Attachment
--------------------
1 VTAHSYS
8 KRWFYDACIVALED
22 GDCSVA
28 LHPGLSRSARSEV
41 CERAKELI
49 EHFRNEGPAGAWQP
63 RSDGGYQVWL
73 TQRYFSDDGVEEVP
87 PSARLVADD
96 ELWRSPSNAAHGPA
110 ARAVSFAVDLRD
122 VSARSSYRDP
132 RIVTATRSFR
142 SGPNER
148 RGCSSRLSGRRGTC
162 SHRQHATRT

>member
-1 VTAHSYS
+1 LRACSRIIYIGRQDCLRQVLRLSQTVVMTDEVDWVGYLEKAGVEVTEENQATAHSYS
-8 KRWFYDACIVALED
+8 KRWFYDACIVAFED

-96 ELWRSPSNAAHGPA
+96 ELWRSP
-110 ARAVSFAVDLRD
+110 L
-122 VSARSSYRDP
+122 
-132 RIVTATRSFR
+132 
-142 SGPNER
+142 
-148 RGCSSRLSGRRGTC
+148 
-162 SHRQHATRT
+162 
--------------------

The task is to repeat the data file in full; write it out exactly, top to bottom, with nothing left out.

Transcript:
1 VTAHSYS
8 KRWFYDACIVALED
22 GDCSVA
28 LHPGLSRSARSEV
41 CERAKELI
49 EHFRNEGPAGAWQP
63 RSDGGYQVWL
73 TQRYFSDDGVEEVP
87 PSARLVADD
96 ELWRSPSNAAHGPA
110 ARAVSFAVDLRD
122 VSARSSYRDP
132 RIVTATRSFR
142 SGPNER
148 RGCSSRLSGRRGTC
162 SHRQHATRT

>member
-1 VTAHSYS
+1 LRACSRIIYIGRQDCLRQVLRLSQTVVMTDEVDWVGYLEKAGVEVTEENQATAHSYS
-8 KRWFYDACIVALED
+8 KRWFYDACIVAFED

-96 ELWRSPSNAAHGPA
+96 ELWRSP
-110 ARAVSFAVDLRD
+110 L
-122 VSARSSYRDP
+122 
-132 RIVTATRSFR
+132 
-142 SGPNER
+142 
-148 RGCSSRLSGRRGTC
+148 
-162 SHRQHATRT
+162 